Reason being very simple really – equity shows the strength of a company. But not only strength, it’s the efficiency the business is financed with just as well.
Strength is pretty obvious if you think about it. In case of financial difficulties and adverse situations a company with a strong capital position is able to survive more than one with a weaker standing in terms of existing equity. “How so?” you may ask now.
The aim of a company is normally to earn profits which in return increase the equity. So as you may have guessed, bigger equity means stronger position. A stronger position in a sense that if things go bad and your company earns losses for some reason, earned profits in prior years can in turn now swallow the losses and not hurt your equity. If the retained earnings aren’t all that big and your company is making losses, there’s going to be a point where there amount goes into negative. And this starts to really hurt your equity in a sense that you may not meet required minimum equity amount anymore. If you think about it, equity is a sum of share capital, share premium and retained earnings. If first two can never be negative, the last one can. In a situation it does go into red, it will decrease the sum of share capital and premium. Up to the point the gap falls below the required minimum, your company is forced by law to increase the reserves or file for bankruptcy.
What the statement of changes in owner’s equity does is showing all movements the owners have done over the period into something so vital for a company.
Efficiency is something that’s in a way more related to running the business usually, but there’s also something called efficient financing. As a general rule, a company should be run more on third party financing than its own finances. And we do not necessarily mean loans, but supplier payables etc.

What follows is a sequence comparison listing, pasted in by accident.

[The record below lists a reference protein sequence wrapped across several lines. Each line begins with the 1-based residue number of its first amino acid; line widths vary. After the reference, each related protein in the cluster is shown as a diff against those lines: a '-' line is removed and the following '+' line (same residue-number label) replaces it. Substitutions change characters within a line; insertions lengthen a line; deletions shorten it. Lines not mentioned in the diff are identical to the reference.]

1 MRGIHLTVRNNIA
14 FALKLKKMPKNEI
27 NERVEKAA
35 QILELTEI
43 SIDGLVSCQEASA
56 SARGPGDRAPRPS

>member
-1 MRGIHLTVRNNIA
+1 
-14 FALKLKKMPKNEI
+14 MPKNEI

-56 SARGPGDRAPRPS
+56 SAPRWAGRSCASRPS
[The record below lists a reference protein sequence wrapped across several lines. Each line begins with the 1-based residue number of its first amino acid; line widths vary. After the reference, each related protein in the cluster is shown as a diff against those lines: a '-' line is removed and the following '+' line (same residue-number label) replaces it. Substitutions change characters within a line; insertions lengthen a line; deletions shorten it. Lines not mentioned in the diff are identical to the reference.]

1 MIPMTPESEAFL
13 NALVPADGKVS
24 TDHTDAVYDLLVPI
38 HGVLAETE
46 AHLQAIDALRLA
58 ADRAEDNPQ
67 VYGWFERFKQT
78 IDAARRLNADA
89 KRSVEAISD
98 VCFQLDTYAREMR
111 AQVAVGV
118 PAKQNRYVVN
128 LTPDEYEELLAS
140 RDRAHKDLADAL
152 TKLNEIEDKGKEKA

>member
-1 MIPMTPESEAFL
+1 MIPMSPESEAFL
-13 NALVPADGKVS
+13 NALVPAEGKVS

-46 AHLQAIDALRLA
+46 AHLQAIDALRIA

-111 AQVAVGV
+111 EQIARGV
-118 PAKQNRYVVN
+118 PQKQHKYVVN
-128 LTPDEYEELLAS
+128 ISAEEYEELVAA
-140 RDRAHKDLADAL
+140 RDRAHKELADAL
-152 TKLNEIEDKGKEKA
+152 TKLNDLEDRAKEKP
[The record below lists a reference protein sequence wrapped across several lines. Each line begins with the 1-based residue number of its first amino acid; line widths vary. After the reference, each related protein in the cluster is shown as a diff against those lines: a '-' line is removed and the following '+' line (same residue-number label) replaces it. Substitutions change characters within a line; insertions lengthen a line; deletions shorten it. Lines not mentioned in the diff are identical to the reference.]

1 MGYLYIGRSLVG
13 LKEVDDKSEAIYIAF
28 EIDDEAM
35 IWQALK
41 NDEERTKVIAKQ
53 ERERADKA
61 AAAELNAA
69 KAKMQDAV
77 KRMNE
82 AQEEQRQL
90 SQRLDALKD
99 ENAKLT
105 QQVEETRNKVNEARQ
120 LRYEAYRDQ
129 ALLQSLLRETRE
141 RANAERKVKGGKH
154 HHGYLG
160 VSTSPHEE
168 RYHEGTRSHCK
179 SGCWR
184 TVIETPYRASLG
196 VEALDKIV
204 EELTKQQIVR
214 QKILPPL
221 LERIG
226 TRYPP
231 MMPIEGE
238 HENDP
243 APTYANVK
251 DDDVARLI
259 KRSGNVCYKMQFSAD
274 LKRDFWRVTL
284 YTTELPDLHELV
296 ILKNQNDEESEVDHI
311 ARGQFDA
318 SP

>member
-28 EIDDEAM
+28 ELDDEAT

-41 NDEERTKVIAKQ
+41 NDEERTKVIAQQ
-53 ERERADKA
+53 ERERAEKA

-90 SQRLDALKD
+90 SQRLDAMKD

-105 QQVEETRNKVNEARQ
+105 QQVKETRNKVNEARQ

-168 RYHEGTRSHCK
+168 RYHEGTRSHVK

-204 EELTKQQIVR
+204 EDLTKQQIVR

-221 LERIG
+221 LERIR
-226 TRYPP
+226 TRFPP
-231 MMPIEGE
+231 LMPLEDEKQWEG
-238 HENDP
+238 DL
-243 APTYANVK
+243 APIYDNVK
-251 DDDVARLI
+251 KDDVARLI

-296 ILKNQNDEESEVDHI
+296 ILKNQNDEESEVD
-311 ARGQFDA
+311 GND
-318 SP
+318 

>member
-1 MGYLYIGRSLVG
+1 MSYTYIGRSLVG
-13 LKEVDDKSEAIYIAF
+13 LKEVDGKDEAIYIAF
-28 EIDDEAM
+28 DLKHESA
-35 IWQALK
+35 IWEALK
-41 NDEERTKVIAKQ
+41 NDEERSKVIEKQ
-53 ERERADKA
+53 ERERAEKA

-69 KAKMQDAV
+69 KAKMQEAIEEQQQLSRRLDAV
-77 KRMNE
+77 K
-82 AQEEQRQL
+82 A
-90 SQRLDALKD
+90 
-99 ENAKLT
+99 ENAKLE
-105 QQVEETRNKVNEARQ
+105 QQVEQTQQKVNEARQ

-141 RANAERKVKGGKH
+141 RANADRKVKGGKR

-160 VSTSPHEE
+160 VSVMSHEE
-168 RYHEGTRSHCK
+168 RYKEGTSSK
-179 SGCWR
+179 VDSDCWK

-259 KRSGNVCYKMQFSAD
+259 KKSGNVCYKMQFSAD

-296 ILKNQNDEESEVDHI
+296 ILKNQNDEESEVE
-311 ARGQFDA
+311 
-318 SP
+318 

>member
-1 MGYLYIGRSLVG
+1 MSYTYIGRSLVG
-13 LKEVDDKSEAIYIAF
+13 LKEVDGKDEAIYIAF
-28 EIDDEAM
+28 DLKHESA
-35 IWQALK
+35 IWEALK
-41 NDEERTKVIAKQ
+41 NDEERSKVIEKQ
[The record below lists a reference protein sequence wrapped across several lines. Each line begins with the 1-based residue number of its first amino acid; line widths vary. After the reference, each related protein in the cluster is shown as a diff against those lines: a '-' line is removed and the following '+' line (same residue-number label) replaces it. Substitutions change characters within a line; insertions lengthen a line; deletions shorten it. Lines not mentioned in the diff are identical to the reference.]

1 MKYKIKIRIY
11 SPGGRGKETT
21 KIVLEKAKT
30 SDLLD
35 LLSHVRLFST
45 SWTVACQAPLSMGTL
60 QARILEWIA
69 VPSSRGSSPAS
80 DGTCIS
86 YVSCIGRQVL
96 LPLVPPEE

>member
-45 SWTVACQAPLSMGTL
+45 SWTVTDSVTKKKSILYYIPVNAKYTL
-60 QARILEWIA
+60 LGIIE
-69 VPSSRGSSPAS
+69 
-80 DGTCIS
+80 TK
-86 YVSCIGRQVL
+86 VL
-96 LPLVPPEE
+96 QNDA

Generally speaking, your liabilities should exceed the equity. Liabilities are in fact third party financing received to acquire assets useful for business. The longer payment terms, the better financing conditions and the more significant balances. Something to note obviously is the seasonality obviously. If a company acquires let’s say raw materials only once a year, it’s liabilities may be swollen significantly at that point giving an adverse ratio from average, however the point remains.
The statement of changes in owner’s equity is also an efficiency reflection. An equity that’s exceeding liabilities and is mostly comprising of retained earnings is a sign the company is either preparing for a huge investment, spreading it’s business or considerably over capitalized. The latter of which can be solved with paying out dividends. Something the owners rightfully deserve and something that keeps the company healthy.
The statement of changes in owner’s equity is presented in a form of a table for current and prior periods. That’s something we covered already above.
Just as balance sheet and income statement it too can include references to notes and as such, please keep in mind that all significant changes need to be explained and given detailed information about in the referred notes. When the balance sheet and income statement have variations when it comes to presentation opportunities, the statement of changes in owner’s equity really has none. Only thing to possibly consider is the headings for movement types like in our template – “Comprehensive income”, “Transactions with owners” etc. That’s about all there is really.
Hopefully this course gave you an idea of what the statement of changes in owner’s equity essentially is and how it works. What we did was a short introduction to different types of equity accounts and general movements there may be for those accounts over the period. Something to also note is the way they’re disclosed on the statement – something our template can help you further with. Please note however that this statement isn’t a statement on its own but a composition of balance sheet and essentially income statement. As such, we strongly recommend you also take a look at our balance sheet and income statement course.